Bishop & Sewell
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The ability to decide how and when an individual dies is under the spotlight as Scotland becomes the first UK nation to decide whether terminally ill individuals can with assistance end their lives. It is a highly emotive issue, with strong arguments made across all sides of the debate.

As yet there are no plans by the UK government to introduce legislation nationwide that would introduce or enable assisted dying despite increasingly louder calls.

Individuals in England and Wales can, however, determine their end-of-life care and the ability to withhold treatment through a ‘living will’, also known as an advanced decision. A living will often sit alongside a health and welfare lasting power of attorney providing the direction on future care when an individual loses the capacity to make those decisions for themselves.

They provide assurance that the wishes of an individual will be respected and comfort for carers when difficult decisions need to be taken.

What is a living will?

A living will is a legal document that sets out the wishes of an individual relating to end of life medical treatment. They are created when an individual has the mental capacity to make these vitally important decisions to cover the direction of medical treatment should that capacity be lost.

They can address issues such as life support and when to turn it off, pain management and other aspects of end-of-life care. A living will is neither the right to die nor the right to life but the right to make a choice.

In creating a living will, an individual must have the mental capacity to understand the decisions they are making. They can set out only what treatment can be refused and the circumstances where it applies. Understandably, they need to provide as much detail as possible, including a statement that the advanced direction made in the living will is only to be used when capacity to make decisions directly is lost. Importantly, a living will cannot request a procedure or action that is unlawful.

It is important that the existence of a living will is made known to your doctors and where it can be found.

End-of-life care is often a difficult discussion to have with loved ones and it is sensible to involve them when creating a living will.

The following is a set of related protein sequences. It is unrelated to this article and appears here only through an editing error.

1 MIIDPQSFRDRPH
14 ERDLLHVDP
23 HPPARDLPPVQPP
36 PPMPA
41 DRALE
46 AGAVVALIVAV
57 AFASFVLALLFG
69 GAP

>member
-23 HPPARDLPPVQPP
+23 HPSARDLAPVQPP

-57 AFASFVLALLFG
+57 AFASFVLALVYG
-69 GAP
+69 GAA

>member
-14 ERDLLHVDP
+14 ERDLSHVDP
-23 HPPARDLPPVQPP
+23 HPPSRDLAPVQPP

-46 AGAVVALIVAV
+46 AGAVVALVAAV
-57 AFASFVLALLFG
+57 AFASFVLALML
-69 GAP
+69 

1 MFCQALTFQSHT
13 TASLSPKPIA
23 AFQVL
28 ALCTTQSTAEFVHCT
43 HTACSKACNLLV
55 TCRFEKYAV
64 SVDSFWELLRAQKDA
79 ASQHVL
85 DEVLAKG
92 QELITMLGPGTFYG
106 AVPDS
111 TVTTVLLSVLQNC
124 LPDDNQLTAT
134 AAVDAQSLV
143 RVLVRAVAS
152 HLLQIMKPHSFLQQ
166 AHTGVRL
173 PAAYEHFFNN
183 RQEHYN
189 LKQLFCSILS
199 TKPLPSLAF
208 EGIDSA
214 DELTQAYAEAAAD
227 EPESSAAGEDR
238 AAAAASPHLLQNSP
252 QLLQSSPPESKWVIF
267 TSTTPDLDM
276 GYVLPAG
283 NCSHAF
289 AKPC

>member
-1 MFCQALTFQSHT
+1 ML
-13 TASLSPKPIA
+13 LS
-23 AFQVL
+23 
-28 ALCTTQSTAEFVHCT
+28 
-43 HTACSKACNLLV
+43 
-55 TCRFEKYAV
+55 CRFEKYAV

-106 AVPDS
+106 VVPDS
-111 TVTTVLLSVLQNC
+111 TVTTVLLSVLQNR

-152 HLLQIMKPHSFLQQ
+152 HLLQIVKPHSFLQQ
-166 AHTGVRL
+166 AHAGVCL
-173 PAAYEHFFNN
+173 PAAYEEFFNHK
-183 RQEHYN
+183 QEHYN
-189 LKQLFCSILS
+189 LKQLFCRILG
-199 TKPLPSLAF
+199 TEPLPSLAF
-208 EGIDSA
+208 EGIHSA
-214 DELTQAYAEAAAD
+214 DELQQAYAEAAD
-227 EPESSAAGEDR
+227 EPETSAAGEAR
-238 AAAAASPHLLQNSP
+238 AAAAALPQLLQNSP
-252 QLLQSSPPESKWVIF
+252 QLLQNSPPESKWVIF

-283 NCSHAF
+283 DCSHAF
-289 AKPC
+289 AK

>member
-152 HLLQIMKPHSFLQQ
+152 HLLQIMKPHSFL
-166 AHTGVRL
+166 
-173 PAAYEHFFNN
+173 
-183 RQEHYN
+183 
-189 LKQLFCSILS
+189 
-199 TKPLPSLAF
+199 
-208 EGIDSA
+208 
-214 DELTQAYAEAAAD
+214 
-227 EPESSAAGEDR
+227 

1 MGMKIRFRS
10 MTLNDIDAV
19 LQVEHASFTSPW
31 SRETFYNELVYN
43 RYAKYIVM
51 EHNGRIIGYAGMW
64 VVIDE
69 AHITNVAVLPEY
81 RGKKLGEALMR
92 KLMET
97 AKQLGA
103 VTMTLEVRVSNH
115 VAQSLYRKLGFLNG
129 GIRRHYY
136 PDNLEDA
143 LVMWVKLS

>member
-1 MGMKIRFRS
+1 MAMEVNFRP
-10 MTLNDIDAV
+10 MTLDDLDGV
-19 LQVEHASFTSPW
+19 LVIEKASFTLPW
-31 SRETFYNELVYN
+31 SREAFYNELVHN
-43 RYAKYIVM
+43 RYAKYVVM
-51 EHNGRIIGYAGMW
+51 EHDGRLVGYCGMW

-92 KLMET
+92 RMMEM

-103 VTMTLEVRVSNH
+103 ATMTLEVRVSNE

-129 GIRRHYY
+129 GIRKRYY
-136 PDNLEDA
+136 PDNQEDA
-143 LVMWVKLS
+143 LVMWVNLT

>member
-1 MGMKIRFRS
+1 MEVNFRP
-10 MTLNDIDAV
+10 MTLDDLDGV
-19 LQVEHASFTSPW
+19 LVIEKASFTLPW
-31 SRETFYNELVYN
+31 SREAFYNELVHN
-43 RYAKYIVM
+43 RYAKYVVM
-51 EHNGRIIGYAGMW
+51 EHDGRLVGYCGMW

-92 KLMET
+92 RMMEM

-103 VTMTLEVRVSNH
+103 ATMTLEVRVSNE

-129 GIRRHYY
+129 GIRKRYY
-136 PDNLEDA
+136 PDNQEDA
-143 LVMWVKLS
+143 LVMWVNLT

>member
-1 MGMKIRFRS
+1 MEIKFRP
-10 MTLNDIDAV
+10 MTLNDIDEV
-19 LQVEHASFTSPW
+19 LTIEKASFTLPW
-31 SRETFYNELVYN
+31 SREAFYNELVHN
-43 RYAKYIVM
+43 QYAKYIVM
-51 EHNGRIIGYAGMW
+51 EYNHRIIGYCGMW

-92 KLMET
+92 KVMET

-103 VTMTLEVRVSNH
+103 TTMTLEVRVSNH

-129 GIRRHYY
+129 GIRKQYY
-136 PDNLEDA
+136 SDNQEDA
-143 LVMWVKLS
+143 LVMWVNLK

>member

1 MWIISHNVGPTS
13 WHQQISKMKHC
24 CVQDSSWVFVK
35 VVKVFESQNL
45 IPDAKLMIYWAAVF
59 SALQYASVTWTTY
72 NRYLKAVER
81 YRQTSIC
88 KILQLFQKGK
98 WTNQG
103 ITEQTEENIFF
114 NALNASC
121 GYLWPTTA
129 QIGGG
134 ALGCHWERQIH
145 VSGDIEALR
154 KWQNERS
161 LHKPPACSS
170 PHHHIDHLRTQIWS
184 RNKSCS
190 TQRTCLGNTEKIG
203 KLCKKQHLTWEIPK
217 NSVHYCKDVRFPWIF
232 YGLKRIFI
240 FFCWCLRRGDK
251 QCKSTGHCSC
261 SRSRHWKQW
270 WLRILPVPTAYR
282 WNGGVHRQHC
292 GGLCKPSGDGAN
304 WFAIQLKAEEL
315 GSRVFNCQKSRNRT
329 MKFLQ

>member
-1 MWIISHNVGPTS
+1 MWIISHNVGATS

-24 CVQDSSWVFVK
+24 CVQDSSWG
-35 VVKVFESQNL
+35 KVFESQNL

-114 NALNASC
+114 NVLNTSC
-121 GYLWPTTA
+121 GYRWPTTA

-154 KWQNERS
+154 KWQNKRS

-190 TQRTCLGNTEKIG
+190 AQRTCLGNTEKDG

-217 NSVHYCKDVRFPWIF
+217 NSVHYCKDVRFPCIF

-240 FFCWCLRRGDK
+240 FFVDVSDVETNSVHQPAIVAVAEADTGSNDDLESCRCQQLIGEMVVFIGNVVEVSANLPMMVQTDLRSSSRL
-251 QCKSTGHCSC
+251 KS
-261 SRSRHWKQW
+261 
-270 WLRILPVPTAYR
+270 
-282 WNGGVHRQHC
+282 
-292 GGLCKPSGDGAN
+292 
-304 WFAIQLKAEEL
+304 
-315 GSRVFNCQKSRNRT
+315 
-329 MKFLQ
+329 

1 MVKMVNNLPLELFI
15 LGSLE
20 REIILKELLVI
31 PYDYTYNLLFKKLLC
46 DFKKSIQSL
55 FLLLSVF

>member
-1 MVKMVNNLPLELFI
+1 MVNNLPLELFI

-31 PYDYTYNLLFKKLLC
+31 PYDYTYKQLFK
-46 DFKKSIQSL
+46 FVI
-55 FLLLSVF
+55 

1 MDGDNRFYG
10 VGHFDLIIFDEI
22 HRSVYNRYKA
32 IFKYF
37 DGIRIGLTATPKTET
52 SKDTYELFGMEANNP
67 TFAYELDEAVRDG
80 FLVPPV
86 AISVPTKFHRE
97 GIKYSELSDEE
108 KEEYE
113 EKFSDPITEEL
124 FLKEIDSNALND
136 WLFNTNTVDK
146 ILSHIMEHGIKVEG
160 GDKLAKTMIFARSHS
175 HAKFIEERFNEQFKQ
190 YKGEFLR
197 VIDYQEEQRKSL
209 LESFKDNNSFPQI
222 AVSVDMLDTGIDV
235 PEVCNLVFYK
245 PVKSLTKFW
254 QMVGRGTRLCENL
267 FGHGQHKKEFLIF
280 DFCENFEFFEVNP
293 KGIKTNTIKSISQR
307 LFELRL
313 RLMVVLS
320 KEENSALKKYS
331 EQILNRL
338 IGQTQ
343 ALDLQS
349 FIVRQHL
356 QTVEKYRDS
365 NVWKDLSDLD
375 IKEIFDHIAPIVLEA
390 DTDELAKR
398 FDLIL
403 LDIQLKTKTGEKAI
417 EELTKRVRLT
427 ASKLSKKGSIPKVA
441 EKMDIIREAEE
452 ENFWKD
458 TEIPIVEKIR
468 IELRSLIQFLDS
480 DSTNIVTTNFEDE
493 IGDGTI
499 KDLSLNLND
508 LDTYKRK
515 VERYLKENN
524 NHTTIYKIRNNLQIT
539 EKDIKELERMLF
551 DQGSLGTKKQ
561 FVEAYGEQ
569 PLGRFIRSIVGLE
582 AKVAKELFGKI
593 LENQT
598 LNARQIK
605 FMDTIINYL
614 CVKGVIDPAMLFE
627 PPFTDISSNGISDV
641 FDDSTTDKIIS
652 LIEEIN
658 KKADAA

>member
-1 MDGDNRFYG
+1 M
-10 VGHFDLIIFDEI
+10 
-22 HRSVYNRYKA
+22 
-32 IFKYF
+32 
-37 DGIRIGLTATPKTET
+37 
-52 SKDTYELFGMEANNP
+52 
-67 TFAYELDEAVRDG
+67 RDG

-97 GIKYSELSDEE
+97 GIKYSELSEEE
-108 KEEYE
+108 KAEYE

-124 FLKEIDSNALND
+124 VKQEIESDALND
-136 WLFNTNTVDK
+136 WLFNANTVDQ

Health and welfare lasting powers of attorney

A living will is a very different document from a health and welfare lasting power of attorney but they are often created at the same time. In fact, good practice dictates that a health and welfare lasting power of attorney should be prepared in advance of a living will.

Health and welfare lasting powers of attorney will address the daily requirements of an individual should they lose capacity to make those decisions directly. They will cover things such as when to move into a nursing home, day-to-day care arrangements, the clothes an individual might like to wear, the food they should eat and access to visitors.

Whilst health and welfare lasting powers of attorney can be used to give the Attorneys the power to make end of life decisions, they do not, however, set out the circumstances in which that power should or should not be used.  A living will is therefore advisable even where a health and welfare Power has been executed, in order to provide written evidence of an individual’s wishes relating to end-of-life care.

The Attorneys appointed to deal with health and welfare affairs (often family members) can also be named in the living will to ensure that they are consulted and involved with end-of-life decisions.

Given the nature of living wills and health and welfare lasting powers of attorney, it is advisable to regularly review these documents and hold regular discussions with the appointed attorneys to ensure they are happy and capable of continuing to act in that role.

It is also important that specialist legal advice be taken when creating a living will and health and welfare lasting powers of attorney.

 

Contact our Private Client Solicitors

If you are in need of advice or assistance on any of the legal issues mentioned in this article, please contact Olivia Meekin, Partner or any member of our experienced Private Client team on 020 7631 4141 or email privateclient@bishopandsewell.co.uk 

The above is accurate as at 24 May 2024. The information above may be subject to change.

The content of this note should not be considered legal advice and each matter should be considered on a case-by-case basis.


Category: Blog, News | Date: 24th May 2024


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